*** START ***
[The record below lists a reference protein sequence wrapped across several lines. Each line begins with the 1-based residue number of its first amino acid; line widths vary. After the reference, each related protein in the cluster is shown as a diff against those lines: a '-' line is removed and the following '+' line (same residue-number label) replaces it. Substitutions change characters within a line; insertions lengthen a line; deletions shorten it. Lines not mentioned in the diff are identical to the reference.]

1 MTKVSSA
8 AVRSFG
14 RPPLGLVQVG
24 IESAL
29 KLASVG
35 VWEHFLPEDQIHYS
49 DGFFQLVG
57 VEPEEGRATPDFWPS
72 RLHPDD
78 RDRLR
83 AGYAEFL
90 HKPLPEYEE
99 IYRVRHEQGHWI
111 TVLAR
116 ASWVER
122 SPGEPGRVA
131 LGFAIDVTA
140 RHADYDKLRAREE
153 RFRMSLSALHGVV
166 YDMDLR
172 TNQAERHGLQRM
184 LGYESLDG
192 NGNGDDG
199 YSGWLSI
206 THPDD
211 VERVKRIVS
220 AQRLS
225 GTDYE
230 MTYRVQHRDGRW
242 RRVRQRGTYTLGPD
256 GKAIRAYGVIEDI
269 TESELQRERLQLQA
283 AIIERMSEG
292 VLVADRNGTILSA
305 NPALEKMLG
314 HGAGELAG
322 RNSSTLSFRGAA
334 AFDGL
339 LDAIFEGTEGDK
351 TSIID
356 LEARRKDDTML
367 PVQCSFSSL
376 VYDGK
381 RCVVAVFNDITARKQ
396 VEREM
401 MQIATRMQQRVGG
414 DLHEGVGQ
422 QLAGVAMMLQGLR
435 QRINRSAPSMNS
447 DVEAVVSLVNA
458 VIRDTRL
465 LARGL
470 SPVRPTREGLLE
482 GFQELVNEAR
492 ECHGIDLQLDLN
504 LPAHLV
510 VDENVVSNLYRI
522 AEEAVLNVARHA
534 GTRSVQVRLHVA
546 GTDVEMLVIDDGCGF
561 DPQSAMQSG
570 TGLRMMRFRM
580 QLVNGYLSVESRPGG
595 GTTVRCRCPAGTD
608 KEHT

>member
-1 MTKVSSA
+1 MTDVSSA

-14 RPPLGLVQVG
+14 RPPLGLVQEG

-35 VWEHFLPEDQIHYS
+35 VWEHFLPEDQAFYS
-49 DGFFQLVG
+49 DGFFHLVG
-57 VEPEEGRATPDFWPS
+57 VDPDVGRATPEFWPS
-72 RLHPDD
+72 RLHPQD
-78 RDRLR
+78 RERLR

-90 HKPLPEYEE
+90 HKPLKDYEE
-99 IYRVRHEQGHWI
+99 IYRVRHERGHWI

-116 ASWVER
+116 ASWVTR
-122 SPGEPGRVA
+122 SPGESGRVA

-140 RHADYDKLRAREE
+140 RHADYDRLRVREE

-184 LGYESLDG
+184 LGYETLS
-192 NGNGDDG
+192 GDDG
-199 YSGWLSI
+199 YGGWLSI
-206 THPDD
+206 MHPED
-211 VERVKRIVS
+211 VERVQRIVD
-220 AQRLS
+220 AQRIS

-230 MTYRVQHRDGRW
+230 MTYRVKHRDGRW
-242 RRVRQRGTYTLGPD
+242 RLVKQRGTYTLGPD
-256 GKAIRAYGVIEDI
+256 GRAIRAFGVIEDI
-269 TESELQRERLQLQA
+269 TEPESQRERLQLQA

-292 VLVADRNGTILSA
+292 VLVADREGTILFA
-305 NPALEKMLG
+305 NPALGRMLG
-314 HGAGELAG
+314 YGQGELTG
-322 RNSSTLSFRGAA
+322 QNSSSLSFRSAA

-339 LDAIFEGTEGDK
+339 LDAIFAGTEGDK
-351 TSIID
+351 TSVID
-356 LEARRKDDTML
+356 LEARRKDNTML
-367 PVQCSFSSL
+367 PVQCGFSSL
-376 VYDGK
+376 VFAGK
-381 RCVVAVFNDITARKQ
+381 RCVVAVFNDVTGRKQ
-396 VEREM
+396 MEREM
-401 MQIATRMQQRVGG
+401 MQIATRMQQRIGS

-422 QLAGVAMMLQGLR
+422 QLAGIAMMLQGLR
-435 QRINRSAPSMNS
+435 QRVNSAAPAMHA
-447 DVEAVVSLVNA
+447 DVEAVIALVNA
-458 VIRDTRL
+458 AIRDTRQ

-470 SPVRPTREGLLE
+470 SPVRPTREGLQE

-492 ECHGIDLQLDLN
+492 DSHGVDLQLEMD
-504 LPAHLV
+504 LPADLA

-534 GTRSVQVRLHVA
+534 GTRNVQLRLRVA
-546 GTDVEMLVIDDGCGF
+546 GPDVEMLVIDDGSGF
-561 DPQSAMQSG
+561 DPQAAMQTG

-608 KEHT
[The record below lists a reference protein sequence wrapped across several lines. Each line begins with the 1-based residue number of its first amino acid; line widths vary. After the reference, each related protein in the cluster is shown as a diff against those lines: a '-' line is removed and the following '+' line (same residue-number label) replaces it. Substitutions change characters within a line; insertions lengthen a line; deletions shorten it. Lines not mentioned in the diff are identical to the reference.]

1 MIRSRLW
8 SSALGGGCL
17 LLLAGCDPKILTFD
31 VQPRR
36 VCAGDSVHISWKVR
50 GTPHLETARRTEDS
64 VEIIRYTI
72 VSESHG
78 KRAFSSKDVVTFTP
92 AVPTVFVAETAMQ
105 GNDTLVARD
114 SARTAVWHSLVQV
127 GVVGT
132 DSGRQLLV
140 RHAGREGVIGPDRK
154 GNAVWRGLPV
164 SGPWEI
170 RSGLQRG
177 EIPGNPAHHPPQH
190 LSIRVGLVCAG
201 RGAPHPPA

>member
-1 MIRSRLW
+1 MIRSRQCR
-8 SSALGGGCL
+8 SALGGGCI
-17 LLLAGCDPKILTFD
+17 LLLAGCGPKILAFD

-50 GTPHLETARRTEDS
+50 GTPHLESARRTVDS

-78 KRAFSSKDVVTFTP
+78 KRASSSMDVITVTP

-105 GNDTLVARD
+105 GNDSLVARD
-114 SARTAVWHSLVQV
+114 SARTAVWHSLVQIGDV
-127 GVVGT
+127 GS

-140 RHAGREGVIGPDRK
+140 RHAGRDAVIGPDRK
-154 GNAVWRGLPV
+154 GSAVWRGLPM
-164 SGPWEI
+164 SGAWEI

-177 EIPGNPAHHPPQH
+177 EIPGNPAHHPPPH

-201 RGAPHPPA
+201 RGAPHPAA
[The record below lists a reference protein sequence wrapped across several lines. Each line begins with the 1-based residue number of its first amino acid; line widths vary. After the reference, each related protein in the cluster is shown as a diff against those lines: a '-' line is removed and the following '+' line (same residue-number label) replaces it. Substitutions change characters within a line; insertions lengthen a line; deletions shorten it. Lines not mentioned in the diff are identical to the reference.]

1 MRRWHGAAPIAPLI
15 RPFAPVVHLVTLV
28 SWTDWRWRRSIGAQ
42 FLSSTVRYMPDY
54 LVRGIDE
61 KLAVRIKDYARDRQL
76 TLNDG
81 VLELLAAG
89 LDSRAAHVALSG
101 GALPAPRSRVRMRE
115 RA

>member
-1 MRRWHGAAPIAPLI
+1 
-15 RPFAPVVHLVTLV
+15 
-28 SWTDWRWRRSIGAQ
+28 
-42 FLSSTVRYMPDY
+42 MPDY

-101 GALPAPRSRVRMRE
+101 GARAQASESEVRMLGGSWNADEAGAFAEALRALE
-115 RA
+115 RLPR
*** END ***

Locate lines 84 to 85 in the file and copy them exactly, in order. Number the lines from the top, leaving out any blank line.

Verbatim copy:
-99 IYRVRHEQGHWI
+99 IYRVRHERGHWI